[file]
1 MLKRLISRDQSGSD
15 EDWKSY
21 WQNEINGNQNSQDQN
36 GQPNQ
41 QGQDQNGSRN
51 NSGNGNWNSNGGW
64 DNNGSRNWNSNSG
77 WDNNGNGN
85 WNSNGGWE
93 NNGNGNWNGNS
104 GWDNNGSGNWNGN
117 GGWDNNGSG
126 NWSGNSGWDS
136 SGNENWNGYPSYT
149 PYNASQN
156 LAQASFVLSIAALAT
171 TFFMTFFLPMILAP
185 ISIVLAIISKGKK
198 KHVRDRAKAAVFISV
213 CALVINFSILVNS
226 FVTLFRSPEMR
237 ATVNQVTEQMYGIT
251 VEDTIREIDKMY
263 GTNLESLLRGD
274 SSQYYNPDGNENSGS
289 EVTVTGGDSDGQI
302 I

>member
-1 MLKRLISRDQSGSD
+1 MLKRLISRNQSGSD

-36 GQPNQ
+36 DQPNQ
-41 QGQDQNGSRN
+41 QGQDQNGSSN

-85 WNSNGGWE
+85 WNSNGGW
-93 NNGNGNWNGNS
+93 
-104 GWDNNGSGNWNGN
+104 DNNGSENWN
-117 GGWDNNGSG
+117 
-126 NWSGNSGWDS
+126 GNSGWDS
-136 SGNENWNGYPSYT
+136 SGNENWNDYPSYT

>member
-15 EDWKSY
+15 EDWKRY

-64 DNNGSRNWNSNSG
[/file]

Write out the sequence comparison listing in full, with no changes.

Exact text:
1 MLKRLISRDQSGSD
15 EDWKSY
21 WQNEINGNQNSQDQN
36 GQPNQ
41 QGQDQNGSRN
51 NSGNGNWNSNGGW
64 DNNGSRNWNSNSG
77 WDNNGNGN
85 WNSNGGWE
93 NNGNGNWNGNS
104 GWDNNGSGNWNGN
117 GGWDNNGSG
126 NWSGNSGWDS
136 SGNENWNGYPSYT
149 PYNASQN
156 LAQASFVLSIAALAT
171 TFFMTFFLPMILAP
185 ISIVLAIISKGKK
198 KHVRDRAKAAVFISV
213 CALVINFSILVNS
226 FVTLFRSPEMR
237 ATVNQVTEQMYGIT
251 VEDTIREIDKMY
263 GTNLESLLRGD
274 SSQYYNPDGNENSGS
289 EVTVTGGDSDGQI
302 I

>member
-1 MLKRLISRDQSGSD
+1 MLKRLISRNQSGSD

-36 GQPNQ
+36 DQPNQ
-41 QGQDQNGSRN
+41 QGQDQNGSSN

-85 WNSNGGWE
+85 WNSNGGW
-93 NNGNGNWNGNS
+93 
-104 GWDNNGSGNWNGN
+104 DNNGSENWN
-117 GGWDNNGSG
+117 
-126 NWSGNSGWDS
+126 GNSGWDS
-136 SGNENWNGYPSYT
+136 SGNENWNDYPSYT

>member
-15 EDWKSY
+15 EDWKRY

-64 DNNGSRNWNSNSG